Please note javascript is required for full website functionality.

# Power Query: Group Dynamics

10 October 2018

Welcome to our Power Query blog. This week, I look at how to calculate a group share.

This week’s blog looks at how to achieve a group share calculation in Power Query, in the same way that I can perform one in Excel. This is an exercise in how to manipulate data in Power Query; it is not how I would actually attempt to do this calculation, since it is much easier to do this in Excel or PowerPivot

I have the following data. I am interested in finding out which groups make up most owned items. I want to see the percentage of owned or outsourced items for each group.

In Excel I can create an additional column and enter the formula

=[@[Items_in_Group]]/SUMIFS([Items_in_Group],[Owned/Outsourced],[@[Owned/Outsourced]])

which calculates the percentage of outsourced or owned items that are in the current group.

I can see that ‘Floor’ items make up 40% of the owned items.

I want to perform the same calculation in Power Query, so I create a new query ‘From Table’ from the ‘Get & Transform’ section on the ‘Data’ tab.

I start by grouping by my Owned/Outsourced column. This will allow me to make my first step - to calculate the total number of items in each group:

I use a basic group by statement, where I sum Items_In_Group. This will simplify my data so that I can see the number of items Owned and Outsourced.

I know that step ‘Changed Type’ shows me all the details, and ‘Grouped Rows’ shows me the total items owned and outsourced. One method I can use to get to my final calculation is to merge these steps by merging ‘Table2’ with itself (I will show another method later).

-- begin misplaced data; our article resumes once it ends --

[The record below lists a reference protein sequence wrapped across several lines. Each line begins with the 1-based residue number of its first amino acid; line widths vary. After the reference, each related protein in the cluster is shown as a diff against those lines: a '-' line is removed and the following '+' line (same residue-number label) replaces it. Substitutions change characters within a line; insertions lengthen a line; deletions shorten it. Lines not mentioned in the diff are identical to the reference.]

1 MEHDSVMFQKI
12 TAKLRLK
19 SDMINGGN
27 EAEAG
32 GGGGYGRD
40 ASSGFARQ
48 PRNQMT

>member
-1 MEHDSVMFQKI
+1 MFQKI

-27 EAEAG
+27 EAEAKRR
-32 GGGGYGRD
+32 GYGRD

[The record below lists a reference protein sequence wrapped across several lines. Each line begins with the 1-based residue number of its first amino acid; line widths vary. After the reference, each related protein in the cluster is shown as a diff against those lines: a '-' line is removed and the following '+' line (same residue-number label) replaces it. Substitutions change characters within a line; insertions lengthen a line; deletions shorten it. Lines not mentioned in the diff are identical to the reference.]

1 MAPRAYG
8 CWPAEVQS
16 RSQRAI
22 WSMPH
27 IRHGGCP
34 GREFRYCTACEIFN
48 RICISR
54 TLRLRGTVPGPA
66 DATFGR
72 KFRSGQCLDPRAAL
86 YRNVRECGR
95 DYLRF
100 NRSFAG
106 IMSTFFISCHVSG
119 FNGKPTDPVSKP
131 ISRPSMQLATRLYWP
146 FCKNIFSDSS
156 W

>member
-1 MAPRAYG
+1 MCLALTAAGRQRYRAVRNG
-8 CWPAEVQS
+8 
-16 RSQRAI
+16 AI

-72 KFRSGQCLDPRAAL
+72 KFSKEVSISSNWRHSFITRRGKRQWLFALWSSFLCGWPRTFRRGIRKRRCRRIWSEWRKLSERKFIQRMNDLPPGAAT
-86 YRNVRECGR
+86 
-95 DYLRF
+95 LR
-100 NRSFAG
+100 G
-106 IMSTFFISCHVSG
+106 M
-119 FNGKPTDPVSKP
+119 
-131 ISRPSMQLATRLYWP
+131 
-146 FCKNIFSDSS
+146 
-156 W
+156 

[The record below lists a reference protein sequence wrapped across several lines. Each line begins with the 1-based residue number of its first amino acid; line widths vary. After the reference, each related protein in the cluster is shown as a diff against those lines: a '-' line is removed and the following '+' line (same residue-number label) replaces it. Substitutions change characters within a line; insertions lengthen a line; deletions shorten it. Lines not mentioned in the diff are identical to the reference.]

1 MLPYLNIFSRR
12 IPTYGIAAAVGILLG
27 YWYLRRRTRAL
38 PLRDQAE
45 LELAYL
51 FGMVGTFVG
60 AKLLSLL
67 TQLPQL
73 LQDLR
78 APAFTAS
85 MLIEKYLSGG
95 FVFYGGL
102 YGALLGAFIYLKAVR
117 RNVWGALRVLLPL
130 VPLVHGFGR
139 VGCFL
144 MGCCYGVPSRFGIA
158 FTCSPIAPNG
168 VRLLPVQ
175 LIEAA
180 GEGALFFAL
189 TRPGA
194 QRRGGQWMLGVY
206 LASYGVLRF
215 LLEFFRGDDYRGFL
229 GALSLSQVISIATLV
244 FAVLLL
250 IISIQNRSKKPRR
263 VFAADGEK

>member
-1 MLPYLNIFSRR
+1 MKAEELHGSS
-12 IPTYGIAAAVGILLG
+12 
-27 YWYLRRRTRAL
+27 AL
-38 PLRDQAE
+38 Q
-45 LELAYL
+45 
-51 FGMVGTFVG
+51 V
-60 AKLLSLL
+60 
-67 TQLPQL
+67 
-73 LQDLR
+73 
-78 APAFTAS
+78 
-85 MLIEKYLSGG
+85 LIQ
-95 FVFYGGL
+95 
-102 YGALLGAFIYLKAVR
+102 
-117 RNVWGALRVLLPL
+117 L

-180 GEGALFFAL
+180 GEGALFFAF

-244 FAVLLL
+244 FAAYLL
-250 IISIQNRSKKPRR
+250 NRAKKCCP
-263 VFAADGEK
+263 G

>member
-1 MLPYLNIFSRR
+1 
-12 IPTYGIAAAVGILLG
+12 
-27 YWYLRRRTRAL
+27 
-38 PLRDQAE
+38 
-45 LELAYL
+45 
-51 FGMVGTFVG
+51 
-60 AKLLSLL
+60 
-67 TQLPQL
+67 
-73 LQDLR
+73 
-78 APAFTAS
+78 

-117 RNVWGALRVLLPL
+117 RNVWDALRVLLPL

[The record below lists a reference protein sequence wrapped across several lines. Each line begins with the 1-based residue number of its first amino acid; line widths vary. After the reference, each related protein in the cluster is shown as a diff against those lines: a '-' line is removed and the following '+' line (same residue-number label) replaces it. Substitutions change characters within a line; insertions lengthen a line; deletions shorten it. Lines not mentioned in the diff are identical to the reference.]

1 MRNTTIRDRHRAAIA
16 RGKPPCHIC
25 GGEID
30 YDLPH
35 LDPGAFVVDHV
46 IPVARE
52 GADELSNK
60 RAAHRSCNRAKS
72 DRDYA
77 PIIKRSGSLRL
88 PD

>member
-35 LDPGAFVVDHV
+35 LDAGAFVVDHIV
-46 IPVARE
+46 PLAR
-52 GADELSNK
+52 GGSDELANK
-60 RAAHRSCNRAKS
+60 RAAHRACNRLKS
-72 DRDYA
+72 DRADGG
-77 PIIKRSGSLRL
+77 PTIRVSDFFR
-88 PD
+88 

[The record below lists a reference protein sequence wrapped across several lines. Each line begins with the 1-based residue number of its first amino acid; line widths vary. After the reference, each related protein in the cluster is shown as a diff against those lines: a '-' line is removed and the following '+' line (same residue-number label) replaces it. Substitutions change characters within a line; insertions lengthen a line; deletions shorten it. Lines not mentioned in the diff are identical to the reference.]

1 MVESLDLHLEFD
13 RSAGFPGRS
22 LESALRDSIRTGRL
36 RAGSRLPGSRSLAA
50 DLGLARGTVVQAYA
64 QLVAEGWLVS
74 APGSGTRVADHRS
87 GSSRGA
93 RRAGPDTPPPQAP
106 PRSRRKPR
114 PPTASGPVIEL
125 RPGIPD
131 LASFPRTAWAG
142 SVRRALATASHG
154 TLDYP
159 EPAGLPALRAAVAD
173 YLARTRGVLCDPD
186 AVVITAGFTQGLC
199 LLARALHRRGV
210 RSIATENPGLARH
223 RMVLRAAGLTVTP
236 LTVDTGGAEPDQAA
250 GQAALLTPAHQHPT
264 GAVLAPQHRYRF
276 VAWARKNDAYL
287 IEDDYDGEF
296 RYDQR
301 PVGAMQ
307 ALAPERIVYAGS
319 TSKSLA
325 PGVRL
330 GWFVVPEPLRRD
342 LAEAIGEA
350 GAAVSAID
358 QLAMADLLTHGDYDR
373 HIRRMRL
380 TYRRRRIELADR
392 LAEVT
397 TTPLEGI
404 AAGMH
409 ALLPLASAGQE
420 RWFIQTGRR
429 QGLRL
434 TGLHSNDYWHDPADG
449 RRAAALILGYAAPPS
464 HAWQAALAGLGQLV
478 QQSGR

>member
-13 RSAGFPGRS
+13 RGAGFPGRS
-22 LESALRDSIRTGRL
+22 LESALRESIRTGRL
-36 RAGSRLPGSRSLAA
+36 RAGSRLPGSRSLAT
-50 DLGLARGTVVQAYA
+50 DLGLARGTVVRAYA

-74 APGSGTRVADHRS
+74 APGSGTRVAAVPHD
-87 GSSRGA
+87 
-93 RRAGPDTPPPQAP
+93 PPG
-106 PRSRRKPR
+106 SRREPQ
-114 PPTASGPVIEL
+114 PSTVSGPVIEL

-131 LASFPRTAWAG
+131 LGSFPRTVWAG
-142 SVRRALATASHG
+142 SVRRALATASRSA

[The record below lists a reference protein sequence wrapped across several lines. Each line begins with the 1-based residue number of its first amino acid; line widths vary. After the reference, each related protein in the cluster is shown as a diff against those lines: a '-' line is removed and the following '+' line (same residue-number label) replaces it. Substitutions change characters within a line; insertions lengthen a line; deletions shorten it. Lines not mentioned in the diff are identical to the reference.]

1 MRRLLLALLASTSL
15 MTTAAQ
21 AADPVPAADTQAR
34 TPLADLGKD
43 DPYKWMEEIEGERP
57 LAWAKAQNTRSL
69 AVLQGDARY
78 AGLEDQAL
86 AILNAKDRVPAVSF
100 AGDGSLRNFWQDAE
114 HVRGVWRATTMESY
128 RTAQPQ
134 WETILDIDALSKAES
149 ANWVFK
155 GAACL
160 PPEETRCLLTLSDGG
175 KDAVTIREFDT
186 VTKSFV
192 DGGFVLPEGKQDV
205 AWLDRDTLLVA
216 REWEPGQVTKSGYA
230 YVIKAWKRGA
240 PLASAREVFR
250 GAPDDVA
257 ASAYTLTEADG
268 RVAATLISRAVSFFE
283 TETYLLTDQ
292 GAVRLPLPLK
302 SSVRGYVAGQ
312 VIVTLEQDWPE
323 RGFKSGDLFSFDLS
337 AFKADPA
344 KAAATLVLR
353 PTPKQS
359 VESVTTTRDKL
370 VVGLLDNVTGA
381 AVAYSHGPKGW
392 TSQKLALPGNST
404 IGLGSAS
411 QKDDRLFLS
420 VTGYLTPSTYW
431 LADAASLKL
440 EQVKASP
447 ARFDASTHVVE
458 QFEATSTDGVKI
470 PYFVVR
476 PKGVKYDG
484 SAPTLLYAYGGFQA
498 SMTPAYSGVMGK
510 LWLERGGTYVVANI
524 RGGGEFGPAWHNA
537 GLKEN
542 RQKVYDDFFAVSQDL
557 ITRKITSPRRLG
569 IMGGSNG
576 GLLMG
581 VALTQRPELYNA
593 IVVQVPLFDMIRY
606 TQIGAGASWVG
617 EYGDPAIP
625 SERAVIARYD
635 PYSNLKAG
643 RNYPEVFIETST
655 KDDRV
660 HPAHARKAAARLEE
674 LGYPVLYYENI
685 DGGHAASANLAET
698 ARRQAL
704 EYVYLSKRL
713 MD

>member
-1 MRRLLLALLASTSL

I choose the first column each time, and select the left outer join.

From the M code generated for this step, I can see that the ‘Grouped Rows’ step has been merged with itself.

= Table.NestedJoin(#"Grouped Rows",{"Owned/Outsourced"},#"Grouped Rows",{"Owned/Outsourced"},"Grouped Rows",JoinKind.LeftOuter)

I can edit this step so that I merge the ‘Changed Type’ step instead.

I have now taken my ‘Changed Type’ step with all the details and merged the ‘Grouped Rows’ step. I only want Total Items Owned or Outsourced from the ‘Grouped Rows’ step, so I expand the table and pick this column.

As usual, I don’t want to ‘Use original column name as prefix’!

Now I have the two key values for my percentage calculation, I can create a custom column from the ‘Add Column’ tab.

I divide the number of items in the group by the items owned or outsourced to see which group is mostly made up of owned and outsourced items respectively. I could also do this using the ‘Divide’ option from the ‘Standard’ part of the ‘From Number’ section.

In the same way I did for the Excel method, I convert my new column to type ‘Percentage’.

My calculations are consistent with the Excel method.

I can achieve the same result in another way. I can use M code if I don’t want to merge my queries.  Instead of using the ‘Grouped Rows’ step above, I create a custom column which will carry out the grouping for me.

The M code I have used is:

= Table.AddColumn(#"Sorted Rows", "Items_Owned_Outsourced", each Table.Group(Table2, "Owned/Outsourced", {"Total", each List.Sum([Items_in_Group])}))

The part of this which creates my grouped total is Table.Group(Table2, "Owned/Outsourced", {"Total", each List.Sum([Items_in_Group])})

I have grouped by Owned/Outsourced and summed Items_in_Group within this.  This gives me a table very similar to the one created by the merging of the query with itself, which I can expand.

As before, I can create my custom (or divide) column and convert it to a percentage. This time, I will use the divide functionality.

This gives me a new Division column which I can rename.

Having converted this to the right data type, my data is consistent with the other results.

Come back next time for more ways to use Power Query!